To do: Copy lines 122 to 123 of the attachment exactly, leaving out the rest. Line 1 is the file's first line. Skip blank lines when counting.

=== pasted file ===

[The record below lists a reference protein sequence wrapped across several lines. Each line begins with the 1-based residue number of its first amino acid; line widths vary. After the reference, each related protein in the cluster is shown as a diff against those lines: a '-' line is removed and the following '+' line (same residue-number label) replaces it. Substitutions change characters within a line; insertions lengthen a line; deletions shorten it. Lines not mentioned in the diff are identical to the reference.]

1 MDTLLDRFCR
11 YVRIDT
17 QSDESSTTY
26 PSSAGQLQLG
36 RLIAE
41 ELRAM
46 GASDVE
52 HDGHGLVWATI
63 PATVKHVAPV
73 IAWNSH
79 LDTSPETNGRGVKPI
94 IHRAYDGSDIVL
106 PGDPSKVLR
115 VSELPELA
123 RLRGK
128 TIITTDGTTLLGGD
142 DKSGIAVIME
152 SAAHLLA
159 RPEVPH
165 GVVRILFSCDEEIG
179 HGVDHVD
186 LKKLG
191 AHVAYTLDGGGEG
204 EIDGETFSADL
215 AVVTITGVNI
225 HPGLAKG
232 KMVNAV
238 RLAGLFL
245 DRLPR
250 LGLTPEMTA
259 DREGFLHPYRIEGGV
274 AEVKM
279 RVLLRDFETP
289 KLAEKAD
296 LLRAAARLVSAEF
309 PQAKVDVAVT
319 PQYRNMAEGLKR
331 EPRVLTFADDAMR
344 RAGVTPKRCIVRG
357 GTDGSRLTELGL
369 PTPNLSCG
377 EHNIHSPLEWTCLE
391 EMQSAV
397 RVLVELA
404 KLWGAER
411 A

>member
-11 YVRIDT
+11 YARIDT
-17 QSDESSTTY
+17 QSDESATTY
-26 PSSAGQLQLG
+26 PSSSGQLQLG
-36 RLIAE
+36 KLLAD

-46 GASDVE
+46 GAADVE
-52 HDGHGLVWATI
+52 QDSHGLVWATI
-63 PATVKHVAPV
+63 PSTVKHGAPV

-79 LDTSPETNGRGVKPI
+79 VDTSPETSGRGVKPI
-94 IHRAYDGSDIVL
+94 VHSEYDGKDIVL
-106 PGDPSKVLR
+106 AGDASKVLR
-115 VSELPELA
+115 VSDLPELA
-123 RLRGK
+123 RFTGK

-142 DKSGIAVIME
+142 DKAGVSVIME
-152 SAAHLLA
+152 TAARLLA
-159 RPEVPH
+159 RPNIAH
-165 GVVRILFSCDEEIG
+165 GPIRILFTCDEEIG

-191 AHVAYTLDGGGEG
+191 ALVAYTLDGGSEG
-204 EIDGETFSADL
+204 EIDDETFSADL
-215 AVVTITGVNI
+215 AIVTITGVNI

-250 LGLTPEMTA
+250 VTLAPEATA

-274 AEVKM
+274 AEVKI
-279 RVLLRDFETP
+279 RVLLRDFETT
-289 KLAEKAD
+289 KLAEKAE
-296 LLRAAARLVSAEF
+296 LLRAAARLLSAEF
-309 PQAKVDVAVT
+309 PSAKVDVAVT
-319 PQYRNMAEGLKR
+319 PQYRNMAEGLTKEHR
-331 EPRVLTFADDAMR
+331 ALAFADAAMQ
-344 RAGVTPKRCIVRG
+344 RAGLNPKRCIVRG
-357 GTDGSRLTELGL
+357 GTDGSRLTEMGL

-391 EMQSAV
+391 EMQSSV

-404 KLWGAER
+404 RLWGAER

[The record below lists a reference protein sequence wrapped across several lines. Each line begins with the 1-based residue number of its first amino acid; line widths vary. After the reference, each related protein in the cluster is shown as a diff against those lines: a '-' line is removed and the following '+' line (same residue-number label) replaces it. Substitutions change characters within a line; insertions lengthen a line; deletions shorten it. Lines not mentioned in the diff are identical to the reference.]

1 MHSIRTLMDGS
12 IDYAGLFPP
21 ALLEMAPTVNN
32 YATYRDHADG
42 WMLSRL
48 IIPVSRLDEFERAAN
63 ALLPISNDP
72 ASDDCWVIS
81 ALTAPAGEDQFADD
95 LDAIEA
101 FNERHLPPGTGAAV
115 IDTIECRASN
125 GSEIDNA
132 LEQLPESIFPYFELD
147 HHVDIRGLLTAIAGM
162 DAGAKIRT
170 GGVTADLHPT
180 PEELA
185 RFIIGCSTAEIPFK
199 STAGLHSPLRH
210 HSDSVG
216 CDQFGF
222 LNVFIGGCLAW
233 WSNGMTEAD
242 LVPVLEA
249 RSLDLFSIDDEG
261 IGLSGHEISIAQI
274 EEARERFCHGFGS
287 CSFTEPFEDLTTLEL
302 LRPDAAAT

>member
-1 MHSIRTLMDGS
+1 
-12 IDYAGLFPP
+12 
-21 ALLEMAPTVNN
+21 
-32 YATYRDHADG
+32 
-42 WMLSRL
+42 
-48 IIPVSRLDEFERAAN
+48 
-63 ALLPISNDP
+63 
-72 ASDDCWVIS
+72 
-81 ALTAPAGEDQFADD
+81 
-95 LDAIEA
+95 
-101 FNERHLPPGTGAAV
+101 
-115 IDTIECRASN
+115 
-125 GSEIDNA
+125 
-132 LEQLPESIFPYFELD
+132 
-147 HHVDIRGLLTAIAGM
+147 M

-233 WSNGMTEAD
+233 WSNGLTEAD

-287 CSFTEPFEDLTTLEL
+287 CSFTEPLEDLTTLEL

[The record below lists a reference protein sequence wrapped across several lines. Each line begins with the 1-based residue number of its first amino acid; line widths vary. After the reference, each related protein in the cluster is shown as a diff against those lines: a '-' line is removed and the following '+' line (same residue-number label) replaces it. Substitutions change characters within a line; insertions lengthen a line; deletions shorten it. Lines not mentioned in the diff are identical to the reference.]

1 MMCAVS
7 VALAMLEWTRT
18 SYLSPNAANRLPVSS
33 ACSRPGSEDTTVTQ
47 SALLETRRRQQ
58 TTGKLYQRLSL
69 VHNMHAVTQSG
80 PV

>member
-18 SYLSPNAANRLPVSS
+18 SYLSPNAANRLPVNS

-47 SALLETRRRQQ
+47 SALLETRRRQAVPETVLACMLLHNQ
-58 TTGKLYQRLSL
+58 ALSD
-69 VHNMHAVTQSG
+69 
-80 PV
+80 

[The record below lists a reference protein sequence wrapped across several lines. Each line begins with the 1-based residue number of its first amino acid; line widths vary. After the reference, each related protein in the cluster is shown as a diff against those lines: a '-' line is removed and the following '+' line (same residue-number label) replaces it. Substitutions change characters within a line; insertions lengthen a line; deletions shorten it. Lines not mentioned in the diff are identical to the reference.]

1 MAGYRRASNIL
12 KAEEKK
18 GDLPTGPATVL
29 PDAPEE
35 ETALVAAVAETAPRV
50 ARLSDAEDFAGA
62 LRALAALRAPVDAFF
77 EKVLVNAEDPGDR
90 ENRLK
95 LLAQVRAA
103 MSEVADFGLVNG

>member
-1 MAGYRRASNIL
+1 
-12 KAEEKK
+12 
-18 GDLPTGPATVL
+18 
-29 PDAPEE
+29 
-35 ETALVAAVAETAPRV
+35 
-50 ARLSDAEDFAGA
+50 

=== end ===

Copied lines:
101 FNERHLPPGTGAAV
115 IDTIECRASN